With a grin and restrained laugh, the Sheriff replied, “Yep, I had it made. No real stress, but I HAD to do it. I really felt God calling me into it (running for office). It was the first thing on my mind when I woke up in the morning, and it was the last thing on my mind as I fell asleep. The calling was real, and it was as strong as when I was first called into law enforcement.”
When questioned about the worst part of her job, the Sheriff pauses for a moment and then states, “I can’t say that there is a ‘worst’ but I would say that the most difficult part of my job is definitely when we are faced with the death of someone from our staff/agency. Whether they die in the line of duty or from an illness, the
loss tears at all of us because we are a family. I would say that another difficult part of the job is when I hear a citizen say that they don’t trust us. My personal mission in that situation is to win that trust back.”
When pressed about the best part of the job, Sheriff Cook states with enthusiasm, “Internally, I love celebrating life’s milestones with the staff—we just celebrated the birth of someone’s child, and that was so heartwarming. Externally, it is so encouraging when someone pulls me aside or sends me a note and says that they were raised to never trust law enforcement, but, because of the kindness or helpfulness of someone within CCSO, that person now recognizes that we are genuinely here to help and protect.”
When the Sheriff isn’t meeting with her Command Staff or performing one of the many other aspects of her role as Top Cop, she is serving on one of several boards or committees both within and outside of the law enforcement community. These connections have been crucial to the many successes that she has enjoyed during the past 2+ years. As we speak of those successes and accomplishments, Sheriff Cook quickly corrects me, “These are not ME, but WE. To be sure, I am tasked with being the leader of these fantastic men and women of CCSO as I serve in this community that I love, but these successes are owned by all of us. It takes a great team, inter-agency cooperation, and a lot of community support to do what we’ve done in such a short time.”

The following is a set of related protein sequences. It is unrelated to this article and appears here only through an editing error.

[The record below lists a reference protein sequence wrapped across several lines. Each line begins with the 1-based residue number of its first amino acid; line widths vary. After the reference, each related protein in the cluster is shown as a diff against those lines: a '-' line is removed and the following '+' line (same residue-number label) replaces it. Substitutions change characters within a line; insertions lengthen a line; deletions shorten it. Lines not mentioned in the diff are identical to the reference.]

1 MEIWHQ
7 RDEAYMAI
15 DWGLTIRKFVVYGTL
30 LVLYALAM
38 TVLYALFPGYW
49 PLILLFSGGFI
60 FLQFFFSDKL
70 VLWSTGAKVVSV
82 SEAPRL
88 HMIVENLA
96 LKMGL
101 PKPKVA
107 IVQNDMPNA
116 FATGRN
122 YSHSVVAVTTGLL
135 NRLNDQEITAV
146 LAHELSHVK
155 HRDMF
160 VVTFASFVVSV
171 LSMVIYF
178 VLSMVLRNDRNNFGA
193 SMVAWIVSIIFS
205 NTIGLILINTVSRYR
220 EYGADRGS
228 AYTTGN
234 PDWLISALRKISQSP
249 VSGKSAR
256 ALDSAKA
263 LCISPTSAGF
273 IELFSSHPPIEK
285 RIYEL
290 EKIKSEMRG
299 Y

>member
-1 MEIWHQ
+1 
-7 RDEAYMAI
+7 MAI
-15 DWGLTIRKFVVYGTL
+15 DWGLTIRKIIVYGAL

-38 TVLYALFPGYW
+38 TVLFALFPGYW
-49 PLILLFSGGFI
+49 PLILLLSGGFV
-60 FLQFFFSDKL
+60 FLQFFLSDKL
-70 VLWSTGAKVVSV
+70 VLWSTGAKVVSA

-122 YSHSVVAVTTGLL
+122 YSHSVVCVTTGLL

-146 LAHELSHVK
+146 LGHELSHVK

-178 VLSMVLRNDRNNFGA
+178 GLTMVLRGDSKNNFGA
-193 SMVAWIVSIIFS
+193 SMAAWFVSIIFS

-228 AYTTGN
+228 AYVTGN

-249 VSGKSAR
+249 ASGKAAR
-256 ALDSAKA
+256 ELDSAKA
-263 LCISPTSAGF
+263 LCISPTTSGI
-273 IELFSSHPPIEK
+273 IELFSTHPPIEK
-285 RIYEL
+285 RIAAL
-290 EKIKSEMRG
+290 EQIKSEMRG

The list of wins is long and vast and includes SaferWatch, Day as a Deputy, Sheriff’s NET Town Hall, Cook’s Corner Senior Newsletter, a Podcast, the creation of the Drone Unit, Active Shooter Training, ClayROC, JP the station dog, an enhanced Chaplain Program, Student in the Spotlight emphasis, Veteran’s Dorm in the jail, Operation New Hope—a partnership for people leaving the jail, Jail Waste Management and automotive training, Faith Leaders Partnership, Hammer and Hope initiative, Gateway to Clay crime fighting initiative, and the largest drug bust in CCSO history.
In spite of this impressive list, the Sheriff makes it clear that she is not prepared to rest on her laurels. “When I think about the future of the Clay County Sheriff’s Office, it is my goal to keep us on the cutting edge of strategies and technologies without losing the foundation of a family-centered culture and an agency of integrity. I am genuinely excited about the future of Clay County and our agency.”